Kabul: The Taliban say they have captured a dog belonging to the US military following a raid in eastern Afghanistan late last year.
This video frame grab taken from a pro-Taliban website on February 6, 2014, shows an alleged military service dog being held on a leash by alleged Taliban insurgents in Afghanistan. AFP PHOTO/TALIBAN IN
A video posted on the insurgents' website yesterday and later on Facebook shows the animal, named by the Taliban as "Colonel", being held on a leash in a small, well-lit courtyard surrounded by five men holding guns and grenades.
Wearing a black vest with pouches for equipment, the dark brown canine wags its tail and later perks up its ears as the militants begin chanting "Allah hu Akbar" ("God is greatest").
The video's narrator says three guns, one pistol and other equipment including a GPS and a torch were seized from the dog, which was captured after a US operation in Alingar, a volatile district in Afghanistan's Laghman province.
Taliban spokesman Zabiullah Mujahid told AFP today: "The Americans conducted an operation on the positions of Mujahideen in Alingar district (of Laghman province).
"The Mujahideen put up fierce resistance and repelled the attack...The Mujahideen seized some weapons and also a dog which we later learnt the Americans called 'Colonel'."
The Taliban spokesman said that "Colonel" is alive and well, adding that his fate would be determined later.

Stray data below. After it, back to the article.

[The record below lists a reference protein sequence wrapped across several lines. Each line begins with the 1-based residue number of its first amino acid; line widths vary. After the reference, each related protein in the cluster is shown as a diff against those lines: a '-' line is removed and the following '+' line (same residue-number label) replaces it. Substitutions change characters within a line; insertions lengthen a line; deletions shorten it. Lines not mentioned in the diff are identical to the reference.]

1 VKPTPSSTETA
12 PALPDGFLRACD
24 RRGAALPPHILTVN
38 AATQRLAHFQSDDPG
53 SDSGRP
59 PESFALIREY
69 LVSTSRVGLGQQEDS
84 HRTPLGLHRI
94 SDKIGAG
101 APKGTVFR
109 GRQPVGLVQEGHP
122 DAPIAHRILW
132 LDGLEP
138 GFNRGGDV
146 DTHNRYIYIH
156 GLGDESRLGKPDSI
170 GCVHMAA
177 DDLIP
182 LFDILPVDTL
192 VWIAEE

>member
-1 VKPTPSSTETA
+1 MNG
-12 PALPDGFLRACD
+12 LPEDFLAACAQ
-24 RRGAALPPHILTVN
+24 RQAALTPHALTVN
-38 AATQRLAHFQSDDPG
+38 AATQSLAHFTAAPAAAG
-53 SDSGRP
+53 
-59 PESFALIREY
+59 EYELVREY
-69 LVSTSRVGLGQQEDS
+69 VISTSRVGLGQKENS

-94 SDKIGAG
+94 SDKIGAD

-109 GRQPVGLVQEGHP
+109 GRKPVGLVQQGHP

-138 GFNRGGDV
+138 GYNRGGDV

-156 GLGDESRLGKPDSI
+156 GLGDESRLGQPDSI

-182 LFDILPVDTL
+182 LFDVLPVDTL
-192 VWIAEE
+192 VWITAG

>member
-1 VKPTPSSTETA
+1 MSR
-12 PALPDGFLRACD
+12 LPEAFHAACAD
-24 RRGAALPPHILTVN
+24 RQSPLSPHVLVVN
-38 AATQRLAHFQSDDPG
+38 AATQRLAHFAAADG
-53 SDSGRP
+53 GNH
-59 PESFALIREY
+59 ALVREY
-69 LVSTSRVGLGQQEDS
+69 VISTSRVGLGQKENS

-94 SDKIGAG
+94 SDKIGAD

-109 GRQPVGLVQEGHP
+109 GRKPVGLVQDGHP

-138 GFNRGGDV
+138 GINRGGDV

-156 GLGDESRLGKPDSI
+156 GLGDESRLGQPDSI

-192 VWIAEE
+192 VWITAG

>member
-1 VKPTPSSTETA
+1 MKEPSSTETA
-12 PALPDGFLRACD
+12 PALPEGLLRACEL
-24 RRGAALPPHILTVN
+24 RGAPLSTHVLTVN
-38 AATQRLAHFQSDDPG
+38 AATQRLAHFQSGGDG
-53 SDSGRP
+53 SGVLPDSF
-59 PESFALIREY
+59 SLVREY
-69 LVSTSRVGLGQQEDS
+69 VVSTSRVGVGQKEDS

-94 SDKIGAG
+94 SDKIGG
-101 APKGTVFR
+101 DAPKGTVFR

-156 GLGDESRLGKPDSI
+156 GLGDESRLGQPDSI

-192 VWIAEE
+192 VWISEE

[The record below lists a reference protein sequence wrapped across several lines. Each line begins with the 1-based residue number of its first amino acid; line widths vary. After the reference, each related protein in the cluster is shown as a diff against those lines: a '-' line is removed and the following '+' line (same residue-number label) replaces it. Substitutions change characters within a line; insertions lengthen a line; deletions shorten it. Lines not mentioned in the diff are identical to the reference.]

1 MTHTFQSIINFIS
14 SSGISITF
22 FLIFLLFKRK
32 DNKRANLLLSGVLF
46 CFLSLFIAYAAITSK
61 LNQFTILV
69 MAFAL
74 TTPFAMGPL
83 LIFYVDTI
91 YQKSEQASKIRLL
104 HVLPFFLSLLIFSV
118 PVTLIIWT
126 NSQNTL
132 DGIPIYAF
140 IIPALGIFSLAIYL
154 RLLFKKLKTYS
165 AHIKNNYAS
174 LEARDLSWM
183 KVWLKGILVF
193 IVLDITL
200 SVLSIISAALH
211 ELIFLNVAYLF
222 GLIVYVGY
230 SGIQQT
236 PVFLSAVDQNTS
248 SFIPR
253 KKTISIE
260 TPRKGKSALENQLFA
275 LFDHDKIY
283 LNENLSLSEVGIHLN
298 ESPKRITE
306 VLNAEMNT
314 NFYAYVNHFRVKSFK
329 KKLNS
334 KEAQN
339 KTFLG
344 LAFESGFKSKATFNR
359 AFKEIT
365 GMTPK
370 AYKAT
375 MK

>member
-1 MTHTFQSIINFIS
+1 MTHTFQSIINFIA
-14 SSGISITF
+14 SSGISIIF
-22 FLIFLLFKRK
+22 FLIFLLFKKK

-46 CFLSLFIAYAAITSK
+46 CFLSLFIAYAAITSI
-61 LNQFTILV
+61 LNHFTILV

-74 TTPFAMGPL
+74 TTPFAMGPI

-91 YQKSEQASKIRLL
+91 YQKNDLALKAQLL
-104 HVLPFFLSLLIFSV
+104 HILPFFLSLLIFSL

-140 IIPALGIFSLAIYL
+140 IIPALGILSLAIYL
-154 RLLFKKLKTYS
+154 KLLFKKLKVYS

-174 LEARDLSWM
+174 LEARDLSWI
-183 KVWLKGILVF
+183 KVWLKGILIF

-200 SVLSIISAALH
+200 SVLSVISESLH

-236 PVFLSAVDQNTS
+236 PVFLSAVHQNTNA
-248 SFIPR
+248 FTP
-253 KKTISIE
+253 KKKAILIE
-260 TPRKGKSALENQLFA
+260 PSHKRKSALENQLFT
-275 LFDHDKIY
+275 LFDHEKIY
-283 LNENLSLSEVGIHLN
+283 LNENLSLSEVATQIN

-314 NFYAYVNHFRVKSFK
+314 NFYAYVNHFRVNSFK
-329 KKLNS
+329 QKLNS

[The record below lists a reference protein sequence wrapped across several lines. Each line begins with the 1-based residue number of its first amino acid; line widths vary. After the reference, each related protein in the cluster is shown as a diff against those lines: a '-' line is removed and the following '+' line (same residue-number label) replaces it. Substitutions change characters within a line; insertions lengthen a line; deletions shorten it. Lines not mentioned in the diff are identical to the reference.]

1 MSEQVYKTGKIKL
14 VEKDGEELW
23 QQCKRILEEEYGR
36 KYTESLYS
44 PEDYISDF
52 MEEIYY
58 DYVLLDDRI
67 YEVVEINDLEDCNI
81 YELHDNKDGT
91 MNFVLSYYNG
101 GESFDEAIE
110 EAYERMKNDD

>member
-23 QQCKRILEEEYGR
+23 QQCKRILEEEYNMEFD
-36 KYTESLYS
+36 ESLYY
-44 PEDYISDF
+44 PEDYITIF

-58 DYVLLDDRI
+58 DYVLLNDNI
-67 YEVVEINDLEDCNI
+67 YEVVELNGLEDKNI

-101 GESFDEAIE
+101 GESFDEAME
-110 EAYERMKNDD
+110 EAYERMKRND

A spokesman for the NATO-led International Security Assistance Force (ISAF) in Kabul confirmed that a military dog had gone missing.
"We can confirm that a military working dog went missing following an ISAF mission in December, 2013. It is ISAF policy to defer identification to the appropriate national authorities," the ISAF spokesman said.
"Military working dogs are used for several purposes, primarily for explosives or drug detection," he said.
Hundreds of canines have been deployed by US forces in Afghanistan for tasks such as seeking out improvised explosive devices (IED) responsible for the vast majority of both military and civilian casualties in the war-torn country.
The bravest among them are awarded medals and wounded animals are airlifted from the front line to be taken for treatment. Dogs are seen as unclean creatures by some Muslims and viewed with suspicion by the Taliban.